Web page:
Monadelphous gives a low-down on safety as it precisely places Woodside's condensate tanks

Large condensate storage tank for Woodside Energy on the Northern Territory coast

Even upside down, Enerpac cylinder system performs faultlessly

A system of Enerpac high-force hydraulic cylinders operating upside down has been used successfully to position large condensate storage tanks for Woodside Energy on the Northern Territory coast.

The 180 ton tanks were manufactured in Perth then barged up the coast and finally trucked to the remote area where they will hold liquid condensate piped from the Blacktip gas field in the Joseph Bonaparte Gulf approximately 245 km southwest of Darwin.

Erection of the condensate tanks is being undertaken by Monadelphous, a leading national engineering group, near the Northern Territory's Wadeye aboriginal community between Darwin and Wyndham in the vast Northern Territory, which covers 1.3 million sq km but has only 1 per cent of Australia's population.

The Enerpac hydraulic cylinders were supplied to Monadelphous by Winnellie Hydraulics, Darwin, who developed and tested the positioning system prior to delivery.

Even upside down, Enerpac cylinder system performs faultlessly"We had to design the cylinders for a lowering not a jacking job, to allow a controlled descent of the storage tanks into position," said Richard Nicholson of Winnellie Hydraulics. The system had to be not only very safe – a priority of Monadelphous and Woodside – but also very reliable and serviceable, because of the remote area in which it was deployed.

This was an interesting challenge, he said, because the heavy storage tanks measure about 18 metres diameter by 18 metres high. (Two slightly smaller tanks will follow, with more to come later).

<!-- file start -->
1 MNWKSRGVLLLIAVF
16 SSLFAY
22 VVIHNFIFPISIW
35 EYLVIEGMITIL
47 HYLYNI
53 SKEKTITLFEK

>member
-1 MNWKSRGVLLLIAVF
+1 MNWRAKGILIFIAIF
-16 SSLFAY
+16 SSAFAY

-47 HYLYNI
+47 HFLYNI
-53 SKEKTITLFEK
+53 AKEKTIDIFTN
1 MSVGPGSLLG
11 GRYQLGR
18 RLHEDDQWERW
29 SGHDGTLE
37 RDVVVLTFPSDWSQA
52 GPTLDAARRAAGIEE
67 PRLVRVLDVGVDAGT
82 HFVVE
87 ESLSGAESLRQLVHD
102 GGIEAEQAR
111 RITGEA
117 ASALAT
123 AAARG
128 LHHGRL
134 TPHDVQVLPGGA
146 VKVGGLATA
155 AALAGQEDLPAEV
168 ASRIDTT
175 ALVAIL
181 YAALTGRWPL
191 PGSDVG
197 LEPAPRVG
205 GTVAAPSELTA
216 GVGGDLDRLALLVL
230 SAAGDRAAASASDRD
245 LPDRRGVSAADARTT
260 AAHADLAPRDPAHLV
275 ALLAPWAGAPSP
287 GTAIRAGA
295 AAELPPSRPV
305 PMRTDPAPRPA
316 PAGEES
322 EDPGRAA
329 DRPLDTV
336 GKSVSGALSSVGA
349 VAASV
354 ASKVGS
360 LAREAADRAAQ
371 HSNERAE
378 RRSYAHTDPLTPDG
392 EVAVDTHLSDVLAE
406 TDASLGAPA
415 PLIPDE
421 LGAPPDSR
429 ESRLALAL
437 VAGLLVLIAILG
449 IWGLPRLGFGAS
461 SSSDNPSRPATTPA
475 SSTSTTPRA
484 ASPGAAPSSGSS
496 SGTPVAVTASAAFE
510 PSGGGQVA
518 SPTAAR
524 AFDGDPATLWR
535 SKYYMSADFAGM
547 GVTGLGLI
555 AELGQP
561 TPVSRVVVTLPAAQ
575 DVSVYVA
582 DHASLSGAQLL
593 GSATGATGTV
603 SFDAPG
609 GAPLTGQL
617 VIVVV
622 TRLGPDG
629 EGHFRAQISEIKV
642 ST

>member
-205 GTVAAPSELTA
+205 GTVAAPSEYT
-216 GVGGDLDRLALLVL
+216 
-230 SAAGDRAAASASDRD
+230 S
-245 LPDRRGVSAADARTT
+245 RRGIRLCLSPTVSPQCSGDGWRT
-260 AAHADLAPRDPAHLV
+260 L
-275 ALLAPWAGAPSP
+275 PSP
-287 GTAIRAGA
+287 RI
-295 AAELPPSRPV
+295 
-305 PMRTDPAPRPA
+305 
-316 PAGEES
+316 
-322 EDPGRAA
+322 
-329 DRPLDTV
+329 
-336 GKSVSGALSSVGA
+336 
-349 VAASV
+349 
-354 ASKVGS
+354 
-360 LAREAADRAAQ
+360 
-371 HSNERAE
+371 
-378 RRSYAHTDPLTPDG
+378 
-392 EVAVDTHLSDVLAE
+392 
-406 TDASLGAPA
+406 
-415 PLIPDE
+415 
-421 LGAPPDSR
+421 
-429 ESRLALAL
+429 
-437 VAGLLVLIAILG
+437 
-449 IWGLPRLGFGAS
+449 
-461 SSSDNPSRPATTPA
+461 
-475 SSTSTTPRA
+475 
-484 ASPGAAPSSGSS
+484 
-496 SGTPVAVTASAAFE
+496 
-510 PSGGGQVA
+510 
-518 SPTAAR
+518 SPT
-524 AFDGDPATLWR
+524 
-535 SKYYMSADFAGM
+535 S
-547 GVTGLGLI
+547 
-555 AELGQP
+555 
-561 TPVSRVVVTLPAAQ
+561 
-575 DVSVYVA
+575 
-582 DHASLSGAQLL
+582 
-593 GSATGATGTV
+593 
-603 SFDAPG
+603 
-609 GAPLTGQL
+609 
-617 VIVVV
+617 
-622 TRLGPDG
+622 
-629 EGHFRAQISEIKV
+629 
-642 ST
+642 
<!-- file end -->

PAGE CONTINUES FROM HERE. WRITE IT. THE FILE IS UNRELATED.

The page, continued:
After being manufactured in Perth and barged up the coast, the tanks were offloaded at a purpose-built wharf onto multi-wheeled low loader transporters that drove onto the barges.

The transporters slid their trailers slid beneath the tanks, jacked up the trailers and hauled the tanks on a two kilometre journey from the wharf to the storage site.

On arrival, the trailers lowered the condensate tanks onto blocks before driving away. The weight of the tanks was then taken up by Enerpac hydraulic cylinders supported on another set of blocks.

Ten 100-ton Enerpac RR-1006 double-acting hydraulic cylinders were used through ATM-4 valving to safely lower each large tank into its final position. The cylinders were powered by a ZE-5420SE 415 V electric pump with a 20 litre reservoir and a remote control.

"There was much discussion with Winnellie Hydraulics about the best cylinders for the job, the configuration of the manifolds and the size of the pump. We worked this out with their assistance," recalled Brian Wolter, Senior Project Engineer of the Monadelphous Group.

An A-frame was manufactured by Monadelphous to house the AM41 and AM21 manifolds assembled as one unit with an inbuilt flow control valve and gauges for cylinder control.

The Enerpac cylinders were welded upside down to the underside of the tank so that, as the blocks were progressively removed, the jacks didn't have to be re-seated. Eventually the cylinders were lowered into a recess in the concrete that allowed them to be cut off the tank bottom and removed.

Lowering and positioning the tanks was a gradual process that was spread over two working days.

"We found that the centre of gravity of the tank might not be in the middle, which meant that one cylinder module would be carrying more weight than another. We had to adjust the positions of the modules around the tank circumference to best spread the load," Mr Wolter said.

"We worked through the challenges as we went along. It was more a matter of technique than anything else. The cylinders worked fine. Richard Nicholson and the other reps at Winnellie were always very helpful."

Other similar lowering jobs are planned by Monadelphous for 2009, including the positioning of 350 tonne tanks on the Wadeye site.

Enerpac's RR-Series of double-acting cylinders have capacities ranging from 10 tons (101 kN) to 520 tons (5108 kN). They are rugged enough for the toughest job site uses and are precision designed for high-cycle industrial uses. All have a built-in safety valve that prevents accidental over-pressurisation.

The 100 ton RR-1006 model used on the Wadeye site has a stroke of 168 mm, a collapsed height of 357 mm and a cylinder effective area of 133.3 square cm when pushing.

For heavy lifting in remote locations, the RR-Series is typically powered by an Enerpac ZE-Series electric pump. These pumps are ruggedly designed and built to stand up to harsh industrial environments.

Enerpac hydraulic cylinders address the needs of major areas of industry, including mining and energy, infrastructure construction, commercial and industrial buildings, roading and bridgework, manufacturing, pipelines, mobile machinery, mobile and stationary vehicles, craneage and fixed plant.